He didn't think Dumbledore would boot him from the Order--their numbers were few enough--but he didn't expect to be given another mission so soon, either. To Dumbledore's credit, this one was perhaps even more dull than the last.
"We need better stock," Remus said.
"Whatever for?" Sirius tapped the grinning skull in front of him with his wand. It remained filthy and still grinning, but perhaps it was meant to. "I'd think this was quite enough to attract a few hedge wizards with delusions of being the next Death Eater."
East Wickham was the sort of village that showed up on Christmas cards and snow globes, populated almost entirely by the kind of dull Muggle that Remus seemed to find charming. They were currently in the only un-charming shop on High Street, which Sirius supposed was appropriate for a place selling magical items of the darker variety.
They'd taken down the boards that had covered the front windows and straightened the Gorlitz and Baumgardner, Archaic Supplies sign that hung above the door. A little light trickled in through the dirt-streaked glass.
When Sirius glanced back at Remus, he saw a middle-aged, rather portly man with wispy hair grown optimistically long. The man smiled, disturbingly like Remus. It was the only interesting thing about this mission. Sirius had never taken Polyjuice potion before outside of an unauthorized experiment in Potions class fifth year. So far the only side-effects were a slight headache and occasional disorientation when he looked down and saw the paunch protruding from his stomach and thick hair on the back of his hands. The previous owner was rather hairy in other places, too.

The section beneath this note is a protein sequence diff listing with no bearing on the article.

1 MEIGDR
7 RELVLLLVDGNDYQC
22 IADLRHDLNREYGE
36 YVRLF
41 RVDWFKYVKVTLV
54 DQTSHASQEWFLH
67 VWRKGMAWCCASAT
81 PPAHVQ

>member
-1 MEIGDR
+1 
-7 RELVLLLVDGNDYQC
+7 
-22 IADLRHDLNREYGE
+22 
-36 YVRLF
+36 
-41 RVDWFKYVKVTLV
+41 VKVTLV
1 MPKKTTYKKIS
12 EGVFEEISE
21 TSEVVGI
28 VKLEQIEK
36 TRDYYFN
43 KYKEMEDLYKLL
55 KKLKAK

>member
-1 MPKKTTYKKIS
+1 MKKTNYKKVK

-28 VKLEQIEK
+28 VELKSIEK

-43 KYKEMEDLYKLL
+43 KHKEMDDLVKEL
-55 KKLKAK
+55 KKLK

Other than that, Sirius opinion of their assignment hovered somewhere between low and despairing. Take note of who patrons the shop and what they buy. Report back to the Order. A fourth year at Hogwarts could have done it.
"They're only looking for names, Remus. Maybe a few family details, a sense of how dangerous any of these wizards really are--which I can tell you now: Not very. Wizards who want to join the ranks of Voldemort don't live in East bloody Wickham."
"Precisely why we need better stock. To attract a higher clientele."
It must be irritating to be so reasonable all the time. Sirius tossed the skull from the shelf he'd just cleaned to Remus. "Perhaps we can order more of these," he said. "I believe it used to be a werewolf."
Remus caught the skull and placed it on the counter, next to a rack of dog-eared and yellowed postcards. Its eye sockets pulled into a scowl.
Sirius turned back to the shelf in front of him, covered in the accumulated dust of at least a month and probably several more on top of that. Buried beneath it was the skull, an old harness decoration made of bronze molded into the curling form of a salamander, an assortment of glass stoppered jars and bottles with various substances inside: dried unicorn blood, the petrified forms of tiny spiders, and one human eye floating in some kind of preserving liquid. It swivelled in the liquid animatedly and fixed on Sirius when he lifted the jar.